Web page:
Has Your Arena Been Drowning In Rain this Winter? 

Your riding arena is one of the most substantial and most valuable investments that you will make at your facility. Good footing is key to providing proper drainage, concussion absorption, stability and traction. Most well planned arenas started out this way, however keeping them functioning optimally is the challenge, especially if they see high traffic or if you have an outdoor arena that must hold up to the exposure of varying conditions and inclement weather such as heavy rain. 

Keeping your arena and footing safe and comfortable for your horses and riders should be an indispensable part of your facility planning and maintenance schedule. 

Here are 5 expert tips to get you through the rainy season in top form:

5. The Base

First and foremost, determine if your base layer is in good shape. Determining whether the foundation of your arena is adequate, may require enlisting a professional to examine if your base needs work. If your base is only in need of minor repairs, you could pull the footing back and fill in the areas with new base material. If you are doing it yourself, renting a compactor is an option to get the base solid, then coat the edges of any holes with a sealant so they won’t crack or split once they get wet. Always consult with an arena building expert within your area, who can asses your situation and make sure your base is solid before making the investment to add more footing. The base of indoor arenas needs to be completely level, while outdoor arenas need to have a slight grade to allow for run off. Whatever the case, the base layer must be graded and compacted. 

4. Drainage

Arenas that are too deep or bogged down in certain areas indicate that there is a drainage issue. Improper  drainage can be the result of a poorly constructed base that was not properly graded when your arena was built. A quick fix can be to regularly rake in and pull the edges of your arena to allow any excess water to escape along the side. The slope of a well engineered arena will vary from one half to a one percent grade, to measure the appropriate grade needed for your arena, measure the rise divided by the run and multiple by 100. If water is pooling in your arena, that is evidence that you have a faulty grade. If you are in an area that contends with heavy rain, or rapid showers, less slope is desirable, so that materials don’t wash away. If your arena has good drainage and milder rain, more slope may be required. Strategically installing drains around the outside of your arena can help with drainage problems. Or if you find that water is draining out of the arena with nowhere to go, causing it to pool, installing drains to give the water an outlet, can improve your situation.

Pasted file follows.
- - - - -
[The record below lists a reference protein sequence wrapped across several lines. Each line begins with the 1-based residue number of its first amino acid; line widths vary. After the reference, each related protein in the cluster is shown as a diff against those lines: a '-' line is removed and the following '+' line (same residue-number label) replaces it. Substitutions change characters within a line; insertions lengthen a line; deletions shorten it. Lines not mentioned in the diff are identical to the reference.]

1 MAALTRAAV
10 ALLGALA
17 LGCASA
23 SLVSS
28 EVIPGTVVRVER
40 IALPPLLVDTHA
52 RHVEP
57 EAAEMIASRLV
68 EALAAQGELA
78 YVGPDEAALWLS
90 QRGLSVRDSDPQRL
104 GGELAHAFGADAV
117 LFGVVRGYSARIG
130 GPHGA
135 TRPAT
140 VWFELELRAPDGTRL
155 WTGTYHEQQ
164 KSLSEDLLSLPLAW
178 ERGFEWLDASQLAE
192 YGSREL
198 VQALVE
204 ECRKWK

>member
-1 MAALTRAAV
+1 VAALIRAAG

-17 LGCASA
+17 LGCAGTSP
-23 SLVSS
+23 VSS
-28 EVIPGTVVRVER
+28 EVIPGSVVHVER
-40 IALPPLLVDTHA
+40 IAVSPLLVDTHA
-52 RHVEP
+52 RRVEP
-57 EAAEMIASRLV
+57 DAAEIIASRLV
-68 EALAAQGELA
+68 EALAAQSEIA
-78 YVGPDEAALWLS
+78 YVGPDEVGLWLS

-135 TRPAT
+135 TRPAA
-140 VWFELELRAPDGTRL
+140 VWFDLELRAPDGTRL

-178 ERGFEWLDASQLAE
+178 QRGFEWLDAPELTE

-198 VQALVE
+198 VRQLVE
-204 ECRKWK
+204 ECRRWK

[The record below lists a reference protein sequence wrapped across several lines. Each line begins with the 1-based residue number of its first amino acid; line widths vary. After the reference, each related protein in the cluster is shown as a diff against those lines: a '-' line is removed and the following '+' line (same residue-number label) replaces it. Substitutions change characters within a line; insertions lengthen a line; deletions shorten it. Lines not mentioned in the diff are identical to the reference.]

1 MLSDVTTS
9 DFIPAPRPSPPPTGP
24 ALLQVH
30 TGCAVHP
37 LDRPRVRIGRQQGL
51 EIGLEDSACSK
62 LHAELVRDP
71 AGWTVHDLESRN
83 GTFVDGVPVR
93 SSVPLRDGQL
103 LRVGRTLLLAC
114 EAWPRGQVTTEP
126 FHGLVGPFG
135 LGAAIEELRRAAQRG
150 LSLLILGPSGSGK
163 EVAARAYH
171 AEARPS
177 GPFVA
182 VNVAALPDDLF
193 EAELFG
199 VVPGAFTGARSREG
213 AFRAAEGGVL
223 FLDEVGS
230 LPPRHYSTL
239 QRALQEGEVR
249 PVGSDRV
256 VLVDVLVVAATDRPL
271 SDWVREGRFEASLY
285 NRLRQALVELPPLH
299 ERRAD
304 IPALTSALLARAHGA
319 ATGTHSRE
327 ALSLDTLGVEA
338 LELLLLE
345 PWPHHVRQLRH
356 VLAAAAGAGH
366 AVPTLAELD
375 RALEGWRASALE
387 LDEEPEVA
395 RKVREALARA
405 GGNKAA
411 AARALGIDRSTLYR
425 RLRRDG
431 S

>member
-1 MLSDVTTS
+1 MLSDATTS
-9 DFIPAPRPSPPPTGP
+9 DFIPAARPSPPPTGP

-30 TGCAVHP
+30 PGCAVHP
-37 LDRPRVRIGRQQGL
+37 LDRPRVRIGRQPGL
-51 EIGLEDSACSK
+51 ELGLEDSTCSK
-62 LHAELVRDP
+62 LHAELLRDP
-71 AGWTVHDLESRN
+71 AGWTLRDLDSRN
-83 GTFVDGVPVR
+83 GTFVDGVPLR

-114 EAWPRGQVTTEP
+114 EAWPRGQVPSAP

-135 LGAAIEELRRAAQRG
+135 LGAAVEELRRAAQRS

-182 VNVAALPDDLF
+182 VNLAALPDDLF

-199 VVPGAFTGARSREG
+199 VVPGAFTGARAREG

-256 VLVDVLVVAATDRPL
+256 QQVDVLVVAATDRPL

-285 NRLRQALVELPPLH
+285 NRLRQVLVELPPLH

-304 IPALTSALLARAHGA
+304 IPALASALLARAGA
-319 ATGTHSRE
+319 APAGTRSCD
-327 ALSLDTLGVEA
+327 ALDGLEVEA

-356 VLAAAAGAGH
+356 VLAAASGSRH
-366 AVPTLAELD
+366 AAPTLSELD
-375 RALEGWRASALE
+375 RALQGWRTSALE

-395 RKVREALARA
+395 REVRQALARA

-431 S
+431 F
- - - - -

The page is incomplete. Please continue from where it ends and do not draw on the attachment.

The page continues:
3. Water Absorption

Adding materials to the footing to increase water absorption might also help with the problem as well. Premium footing from ReitenRight goes a long way in absorbing the moisture from your riding arena. The unique material structure of ReitenRight draws in and retains moisture while promoting improved drainage for greater weight during heavy rainfall and even high winds.

2. Harrowing  

One of the most common issues with poor footing is that people don’t drag their arenas often enough. It is recommended that an arena is harrowed everyday, before anyone rides on it. This level of regularity is just as important at a smaller facility with only a few horses being ridden on it per day to a high traffic boarding/training facility that sees multiple horses daily. Harrowing areas of your arena that see more repetitive riding will want to be harrowed more regularly and establishing a dragging patten that helps redistribute top material more evenly is also key.

1. Top Layer

Once all the work is complete, the goal is to keep the top layer loose and evenly distributed over the entire arena surface. The more frequent you are in maintaing the top layer, the longer your base will last and stay in good shape. The top of your arena surface is what you must be mainly concerned with on a day to day basis. It should be worked enough that a horse will not penetrate through and damage the base. You must make the top layer a priority and do what it takes to keep it consistent. 

If you build your arena right in the first place, hopefully you can avoid any major repairs or costly mistakes down the road. The most important thing that you can do to stay on top of your arena maintenance is to do routine check and not ignore any problems that may occur. 

The soundness, well-being and safety of your horses and riders depend on it. 

Comment